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Floodgates at junction where Mithi river flows into airport stops entry of water

Operations at the international airport have been affected on various occasions due to water accumulation on the runway after heavy rainfall. The Mumbai International Airport Limited had repeatedly asked the state government for a solution to this issue.

Written by Yogesh Naik | Mumbai |
Updated: August 18, 2021 8:46:08 am
Ahead of Brihanmumbai Municipal Corporation (BMC) polls, which is scheduled for February 2022, the grading of corporators will help citizens understand the performance of their local public representatives in a better manner. (File Photo)

Installation of floodgates by BMC’s storm water drain department at the junction where Mithi river flows into the Mumbai international airport has stopped the ingress of water into the airport.

Operations at the international airport have been affected on various occasions due to water accumulation on the runway after heavy rainfall. The Mumbai International Airport Limited had repeatedly asked the state government for a solution to this issue.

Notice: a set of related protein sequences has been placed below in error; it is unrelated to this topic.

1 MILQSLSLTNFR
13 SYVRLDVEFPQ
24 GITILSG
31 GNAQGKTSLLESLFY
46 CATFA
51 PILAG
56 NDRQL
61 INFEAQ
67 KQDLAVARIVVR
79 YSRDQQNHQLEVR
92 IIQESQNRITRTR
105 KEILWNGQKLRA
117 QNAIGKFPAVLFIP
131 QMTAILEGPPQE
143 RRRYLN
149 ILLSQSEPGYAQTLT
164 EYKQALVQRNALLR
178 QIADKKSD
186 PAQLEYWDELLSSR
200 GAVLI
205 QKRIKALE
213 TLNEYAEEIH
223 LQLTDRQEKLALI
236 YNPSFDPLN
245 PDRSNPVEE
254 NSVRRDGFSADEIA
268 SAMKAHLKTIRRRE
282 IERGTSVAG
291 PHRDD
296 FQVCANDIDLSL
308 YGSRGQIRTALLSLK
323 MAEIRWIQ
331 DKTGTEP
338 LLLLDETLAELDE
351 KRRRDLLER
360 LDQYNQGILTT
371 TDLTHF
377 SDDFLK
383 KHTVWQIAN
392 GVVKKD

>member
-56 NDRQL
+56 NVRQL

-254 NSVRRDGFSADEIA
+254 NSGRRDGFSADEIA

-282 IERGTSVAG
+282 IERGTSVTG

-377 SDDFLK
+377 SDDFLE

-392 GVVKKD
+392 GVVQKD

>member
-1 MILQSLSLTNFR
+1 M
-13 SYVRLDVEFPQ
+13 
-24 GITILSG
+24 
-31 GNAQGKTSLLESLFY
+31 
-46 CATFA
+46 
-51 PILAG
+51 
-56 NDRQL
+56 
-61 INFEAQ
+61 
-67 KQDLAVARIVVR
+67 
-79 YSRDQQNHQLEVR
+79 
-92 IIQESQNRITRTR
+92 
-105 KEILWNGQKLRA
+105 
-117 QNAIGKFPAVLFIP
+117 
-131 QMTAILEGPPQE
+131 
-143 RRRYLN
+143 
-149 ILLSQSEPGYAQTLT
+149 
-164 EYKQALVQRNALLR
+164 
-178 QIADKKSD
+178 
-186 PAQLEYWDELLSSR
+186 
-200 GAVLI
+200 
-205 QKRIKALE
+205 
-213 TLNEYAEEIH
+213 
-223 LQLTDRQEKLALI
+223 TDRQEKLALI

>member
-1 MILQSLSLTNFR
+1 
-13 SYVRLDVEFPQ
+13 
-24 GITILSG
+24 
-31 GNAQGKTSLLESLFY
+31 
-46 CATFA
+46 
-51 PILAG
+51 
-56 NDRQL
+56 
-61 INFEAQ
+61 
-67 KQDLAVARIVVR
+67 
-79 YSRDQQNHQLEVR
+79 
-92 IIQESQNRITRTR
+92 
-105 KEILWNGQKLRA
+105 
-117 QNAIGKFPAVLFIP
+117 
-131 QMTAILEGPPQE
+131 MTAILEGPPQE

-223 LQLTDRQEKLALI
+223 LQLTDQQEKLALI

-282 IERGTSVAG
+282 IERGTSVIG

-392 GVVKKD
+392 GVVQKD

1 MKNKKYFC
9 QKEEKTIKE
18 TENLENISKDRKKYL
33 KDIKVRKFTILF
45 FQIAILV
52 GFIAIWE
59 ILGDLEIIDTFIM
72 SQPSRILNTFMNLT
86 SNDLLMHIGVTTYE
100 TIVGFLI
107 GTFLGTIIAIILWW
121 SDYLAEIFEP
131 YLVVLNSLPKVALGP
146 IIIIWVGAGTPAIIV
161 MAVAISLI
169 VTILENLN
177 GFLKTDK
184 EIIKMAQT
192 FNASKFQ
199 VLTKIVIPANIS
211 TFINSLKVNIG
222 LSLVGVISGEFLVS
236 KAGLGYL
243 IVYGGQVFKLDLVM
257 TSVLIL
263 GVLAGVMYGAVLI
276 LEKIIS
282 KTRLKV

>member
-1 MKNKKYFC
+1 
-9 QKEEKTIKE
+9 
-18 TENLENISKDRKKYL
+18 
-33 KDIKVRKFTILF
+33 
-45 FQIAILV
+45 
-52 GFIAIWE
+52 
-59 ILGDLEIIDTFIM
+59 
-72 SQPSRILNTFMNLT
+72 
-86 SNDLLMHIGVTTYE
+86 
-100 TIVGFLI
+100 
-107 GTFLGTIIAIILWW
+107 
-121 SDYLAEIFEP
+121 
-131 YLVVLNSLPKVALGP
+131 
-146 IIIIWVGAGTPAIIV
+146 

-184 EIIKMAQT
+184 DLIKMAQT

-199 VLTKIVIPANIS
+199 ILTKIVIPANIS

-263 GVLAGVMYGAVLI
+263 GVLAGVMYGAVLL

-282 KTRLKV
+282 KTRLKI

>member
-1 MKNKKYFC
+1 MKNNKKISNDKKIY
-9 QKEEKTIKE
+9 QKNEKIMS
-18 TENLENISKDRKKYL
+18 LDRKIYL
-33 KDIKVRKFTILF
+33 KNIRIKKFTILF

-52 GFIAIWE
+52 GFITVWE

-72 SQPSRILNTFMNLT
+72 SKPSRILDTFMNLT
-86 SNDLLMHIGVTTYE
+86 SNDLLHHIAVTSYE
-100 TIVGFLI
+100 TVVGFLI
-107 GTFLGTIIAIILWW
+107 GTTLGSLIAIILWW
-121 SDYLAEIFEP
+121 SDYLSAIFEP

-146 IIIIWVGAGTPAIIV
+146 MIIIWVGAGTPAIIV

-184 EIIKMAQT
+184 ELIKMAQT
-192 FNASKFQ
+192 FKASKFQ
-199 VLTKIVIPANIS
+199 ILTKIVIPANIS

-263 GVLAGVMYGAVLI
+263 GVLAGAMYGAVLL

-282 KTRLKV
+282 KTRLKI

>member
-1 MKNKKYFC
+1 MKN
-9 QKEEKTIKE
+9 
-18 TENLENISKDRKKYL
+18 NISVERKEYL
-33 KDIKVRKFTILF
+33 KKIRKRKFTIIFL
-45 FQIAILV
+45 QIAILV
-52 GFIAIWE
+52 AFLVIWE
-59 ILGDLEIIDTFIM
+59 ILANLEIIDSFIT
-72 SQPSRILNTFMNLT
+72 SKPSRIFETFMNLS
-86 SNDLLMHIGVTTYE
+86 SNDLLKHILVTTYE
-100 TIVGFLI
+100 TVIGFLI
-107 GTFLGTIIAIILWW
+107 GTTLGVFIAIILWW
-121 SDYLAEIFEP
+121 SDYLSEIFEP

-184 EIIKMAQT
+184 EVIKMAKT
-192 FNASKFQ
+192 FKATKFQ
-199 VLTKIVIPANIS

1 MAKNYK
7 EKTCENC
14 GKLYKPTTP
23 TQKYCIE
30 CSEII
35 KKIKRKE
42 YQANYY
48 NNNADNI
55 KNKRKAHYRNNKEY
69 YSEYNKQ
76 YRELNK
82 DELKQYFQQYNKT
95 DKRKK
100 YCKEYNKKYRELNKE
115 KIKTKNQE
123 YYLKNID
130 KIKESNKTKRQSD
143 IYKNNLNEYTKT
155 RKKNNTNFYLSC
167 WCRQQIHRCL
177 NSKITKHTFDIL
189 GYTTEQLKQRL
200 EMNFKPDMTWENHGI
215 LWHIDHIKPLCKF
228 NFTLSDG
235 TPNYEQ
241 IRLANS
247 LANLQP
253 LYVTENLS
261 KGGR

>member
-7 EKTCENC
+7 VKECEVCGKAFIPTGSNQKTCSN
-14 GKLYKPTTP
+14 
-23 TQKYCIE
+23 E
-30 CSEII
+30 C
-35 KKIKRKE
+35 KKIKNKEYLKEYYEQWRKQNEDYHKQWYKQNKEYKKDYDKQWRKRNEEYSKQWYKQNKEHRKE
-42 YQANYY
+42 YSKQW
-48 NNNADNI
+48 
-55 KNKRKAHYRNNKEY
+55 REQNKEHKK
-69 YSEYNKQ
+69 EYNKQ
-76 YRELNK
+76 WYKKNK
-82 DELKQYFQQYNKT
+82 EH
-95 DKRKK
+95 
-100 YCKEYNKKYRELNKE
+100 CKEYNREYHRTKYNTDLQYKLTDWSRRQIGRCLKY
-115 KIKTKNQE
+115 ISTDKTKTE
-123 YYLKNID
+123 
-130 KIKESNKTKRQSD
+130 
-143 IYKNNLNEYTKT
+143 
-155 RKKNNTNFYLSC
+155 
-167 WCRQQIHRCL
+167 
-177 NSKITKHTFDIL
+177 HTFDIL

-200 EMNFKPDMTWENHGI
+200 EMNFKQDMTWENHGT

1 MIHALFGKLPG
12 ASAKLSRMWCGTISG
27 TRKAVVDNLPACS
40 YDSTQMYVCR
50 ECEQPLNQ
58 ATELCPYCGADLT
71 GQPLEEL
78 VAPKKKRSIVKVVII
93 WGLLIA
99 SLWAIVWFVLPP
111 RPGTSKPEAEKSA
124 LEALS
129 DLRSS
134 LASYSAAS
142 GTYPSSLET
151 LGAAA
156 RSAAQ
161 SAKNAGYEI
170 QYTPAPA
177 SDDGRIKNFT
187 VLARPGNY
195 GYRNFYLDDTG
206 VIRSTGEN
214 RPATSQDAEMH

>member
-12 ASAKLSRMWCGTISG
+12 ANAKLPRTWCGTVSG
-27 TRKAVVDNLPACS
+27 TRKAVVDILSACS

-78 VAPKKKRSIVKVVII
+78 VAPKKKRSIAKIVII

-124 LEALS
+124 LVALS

Additional Municipal Commissioner (Projects) P Velrasu said, “Two gates and three pumps, having a capacity of 1,000 cubic metre per hour to pump water, were installed earlier this year on the airport drain where it meets Mithi river. The steel screens arrest the entry of floating material into the river and for operation of gates, electric actuators have been provided. These gates and pumps are manned round the clock.”

Velrasu added that installation of pumps have ensured no flooding in the area during heavy rainfall this year. The gates were built at a cost of Rs 40,78 lakh. Hiring of the pumps, along with operation and maintenance of the gates for two years, will cost the BMC an additional Rs 1.45 crore.

Chief Engineer Laxmivenkatesh Kamlapurkar of the storm water drain department said, “These gates were installed before the start of monsoon this year. The two gates are closed during high tide to prevent the entry of Mithi river water into the storm water drain. If it rains after the gates have been closed, we can operate pump sets to remove rain water from the drain, avoiding waterlogging at the upstream side of the airport and Air India Colony.”

“During low tide, the gates are opened to allow flow of storm water into Mithi river. The steel screens are provided to arrest entry of floating material into the river,” he added.

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